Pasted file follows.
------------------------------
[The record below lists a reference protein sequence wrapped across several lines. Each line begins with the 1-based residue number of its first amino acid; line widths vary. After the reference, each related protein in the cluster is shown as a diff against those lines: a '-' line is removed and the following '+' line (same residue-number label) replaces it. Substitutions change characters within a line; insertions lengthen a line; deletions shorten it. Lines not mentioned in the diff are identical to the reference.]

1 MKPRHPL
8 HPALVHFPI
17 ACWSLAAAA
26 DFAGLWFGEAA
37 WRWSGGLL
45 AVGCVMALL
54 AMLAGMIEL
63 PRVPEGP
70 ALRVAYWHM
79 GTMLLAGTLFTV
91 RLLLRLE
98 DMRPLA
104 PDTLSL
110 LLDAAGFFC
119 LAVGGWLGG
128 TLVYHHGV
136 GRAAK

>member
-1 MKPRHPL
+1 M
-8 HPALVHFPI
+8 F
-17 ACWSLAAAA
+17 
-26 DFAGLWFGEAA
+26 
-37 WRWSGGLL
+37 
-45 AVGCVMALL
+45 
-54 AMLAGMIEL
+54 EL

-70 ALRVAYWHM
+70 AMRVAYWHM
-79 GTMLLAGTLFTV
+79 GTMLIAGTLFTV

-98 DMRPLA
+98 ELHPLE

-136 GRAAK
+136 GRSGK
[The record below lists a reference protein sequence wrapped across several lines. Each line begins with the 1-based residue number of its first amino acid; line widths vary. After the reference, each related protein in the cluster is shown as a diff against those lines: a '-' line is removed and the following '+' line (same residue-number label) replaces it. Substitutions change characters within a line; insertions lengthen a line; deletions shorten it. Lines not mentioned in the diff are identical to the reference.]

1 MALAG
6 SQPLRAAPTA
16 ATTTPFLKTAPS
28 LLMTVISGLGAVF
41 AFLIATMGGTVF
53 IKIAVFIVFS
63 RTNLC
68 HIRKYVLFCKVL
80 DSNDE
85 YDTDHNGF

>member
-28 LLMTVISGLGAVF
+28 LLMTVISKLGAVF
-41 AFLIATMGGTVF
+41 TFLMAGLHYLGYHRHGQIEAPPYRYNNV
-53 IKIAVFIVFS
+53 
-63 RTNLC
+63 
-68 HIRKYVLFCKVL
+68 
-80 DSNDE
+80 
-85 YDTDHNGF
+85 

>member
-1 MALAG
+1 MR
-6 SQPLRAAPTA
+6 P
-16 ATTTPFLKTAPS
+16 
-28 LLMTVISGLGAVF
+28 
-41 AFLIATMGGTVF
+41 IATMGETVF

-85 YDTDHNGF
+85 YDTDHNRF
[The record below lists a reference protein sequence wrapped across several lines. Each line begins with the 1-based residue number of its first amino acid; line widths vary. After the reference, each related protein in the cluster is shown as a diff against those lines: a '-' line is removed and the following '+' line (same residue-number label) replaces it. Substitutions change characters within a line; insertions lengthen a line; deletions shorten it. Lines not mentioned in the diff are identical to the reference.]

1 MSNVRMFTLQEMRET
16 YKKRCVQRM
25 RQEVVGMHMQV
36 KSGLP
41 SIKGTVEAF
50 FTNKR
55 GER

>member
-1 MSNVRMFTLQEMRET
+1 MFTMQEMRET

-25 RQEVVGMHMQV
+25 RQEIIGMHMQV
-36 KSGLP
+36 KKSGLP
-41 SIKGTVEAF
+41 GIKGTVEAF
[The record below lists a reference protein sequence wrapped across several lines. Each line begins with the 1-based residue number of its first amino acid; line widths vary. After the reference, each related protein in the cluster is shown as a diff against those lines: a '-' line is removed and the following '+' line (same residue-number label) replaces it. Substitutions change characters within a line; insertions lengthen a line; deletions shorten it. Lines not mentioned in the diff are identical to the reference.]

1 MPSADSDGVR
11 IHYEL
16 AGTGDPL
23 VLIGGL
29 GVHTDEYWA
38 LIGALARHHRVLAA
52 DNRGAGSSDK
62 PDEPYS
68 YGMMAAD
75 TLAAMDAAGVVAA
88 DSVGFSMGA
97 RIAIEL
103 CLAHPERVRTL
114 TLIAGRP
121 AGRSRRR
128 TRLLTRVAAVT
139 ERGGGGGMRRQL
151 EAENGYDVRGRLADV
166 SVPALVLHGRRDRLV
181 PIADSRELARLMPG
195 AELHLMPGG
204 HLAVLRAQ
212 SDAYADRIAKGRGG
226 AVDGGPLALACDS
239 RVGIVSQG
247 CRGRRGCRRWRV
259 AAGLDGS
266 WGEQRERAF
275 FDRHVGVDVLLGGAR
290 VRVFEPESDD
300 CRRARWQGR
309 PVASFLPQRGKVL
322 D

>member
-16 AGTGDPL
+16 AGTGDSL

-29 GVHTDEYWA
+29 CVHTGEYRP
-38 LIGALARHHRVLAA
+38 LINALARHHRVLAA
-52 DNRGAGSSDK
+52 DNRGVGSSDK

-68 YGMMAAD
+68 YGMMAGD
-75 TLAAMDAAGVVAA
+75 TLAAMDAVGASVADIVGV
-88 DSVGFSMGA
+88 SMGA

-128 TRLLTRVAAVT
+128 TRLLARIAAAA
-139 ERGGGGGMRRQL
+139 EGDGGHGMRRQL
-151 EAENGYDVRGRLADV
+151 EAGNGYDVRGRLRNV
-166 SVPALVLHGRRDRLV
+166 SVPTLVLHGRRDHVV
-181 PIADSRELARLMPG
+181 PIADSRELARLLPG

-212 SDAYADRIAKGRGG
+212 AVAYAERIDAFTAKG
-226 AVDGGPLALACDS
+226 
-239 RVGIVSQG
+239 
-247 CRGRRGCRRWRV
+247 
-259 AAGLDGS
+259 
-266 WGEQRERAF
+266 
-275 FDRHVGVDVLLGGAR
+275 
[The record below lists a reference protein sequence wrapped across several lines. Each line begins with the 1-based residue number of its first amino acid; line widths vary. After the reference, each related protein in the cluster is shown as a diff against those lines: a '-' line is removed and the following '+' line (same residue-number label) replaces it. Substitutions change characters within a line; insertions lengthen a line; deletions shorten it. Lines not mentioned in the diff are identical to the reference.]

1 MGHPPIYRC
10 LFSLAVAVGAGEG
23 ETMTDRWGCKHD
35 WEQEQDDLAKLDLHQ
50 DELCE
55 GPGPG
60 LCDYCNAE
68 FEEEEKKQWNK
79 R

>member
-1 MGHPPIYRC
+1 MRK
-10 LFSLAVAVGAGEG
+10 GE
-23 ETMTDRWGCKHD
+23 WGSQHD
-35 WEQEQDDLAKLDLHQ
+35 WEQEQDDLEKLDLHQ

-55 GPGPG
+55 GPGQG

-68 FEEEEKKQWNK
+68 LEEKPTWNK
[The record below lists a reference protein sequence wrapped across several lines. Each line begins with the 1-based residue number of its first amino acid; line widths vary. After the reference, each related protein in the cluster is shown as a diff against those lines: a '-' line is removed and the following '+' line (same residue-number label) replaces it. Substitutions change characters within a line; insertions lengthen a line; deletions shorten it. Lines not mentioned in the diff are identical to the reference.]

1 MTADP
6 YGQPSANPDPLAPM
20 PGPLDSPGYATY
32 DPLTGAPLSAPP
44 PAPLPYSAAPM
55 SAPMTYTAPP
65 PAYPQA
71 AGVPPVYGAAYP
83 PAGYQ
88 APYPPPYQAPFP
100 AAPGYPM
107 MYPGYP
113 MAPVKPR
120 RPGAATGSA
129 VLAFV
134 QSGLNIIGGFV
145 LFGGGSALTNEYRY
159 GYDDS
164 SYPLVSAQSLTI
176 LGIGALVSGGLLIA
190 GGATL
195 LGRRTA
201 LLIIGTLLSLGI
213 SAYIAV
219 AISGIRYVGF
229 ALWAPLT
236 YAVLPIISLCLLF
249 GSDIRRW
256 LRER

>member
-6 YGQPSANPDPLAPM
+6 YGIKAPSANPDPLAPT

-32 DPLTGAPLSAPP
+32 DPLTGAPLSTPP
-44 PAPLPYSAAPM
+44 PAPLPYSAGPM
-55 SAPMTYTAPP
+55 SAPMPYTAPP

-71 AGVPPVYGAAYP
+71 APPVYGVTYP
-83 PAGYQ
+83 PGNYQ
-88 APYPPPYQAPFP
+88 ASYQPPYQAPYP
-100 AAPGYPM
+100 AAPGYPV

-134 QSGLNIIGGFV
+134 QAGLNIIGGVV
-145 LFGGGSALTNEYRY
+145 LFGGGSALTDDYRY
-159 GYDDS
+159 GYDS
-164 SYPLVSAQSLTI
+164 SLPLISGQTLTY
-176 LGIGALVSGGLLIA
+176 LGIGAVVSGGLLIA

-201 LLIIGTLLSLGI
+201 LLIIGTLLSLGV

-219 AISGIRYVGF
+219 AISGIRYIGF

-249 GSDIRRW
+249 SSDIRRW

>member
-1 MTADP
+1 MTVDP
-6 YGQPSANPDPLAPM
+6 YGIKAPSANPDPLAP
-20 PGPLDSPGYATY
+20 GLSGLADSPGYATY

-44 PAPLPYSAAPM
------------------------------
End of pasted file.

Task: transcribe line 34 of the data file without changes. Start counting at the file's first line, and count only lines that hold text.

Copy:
-70 ALRVAYWHM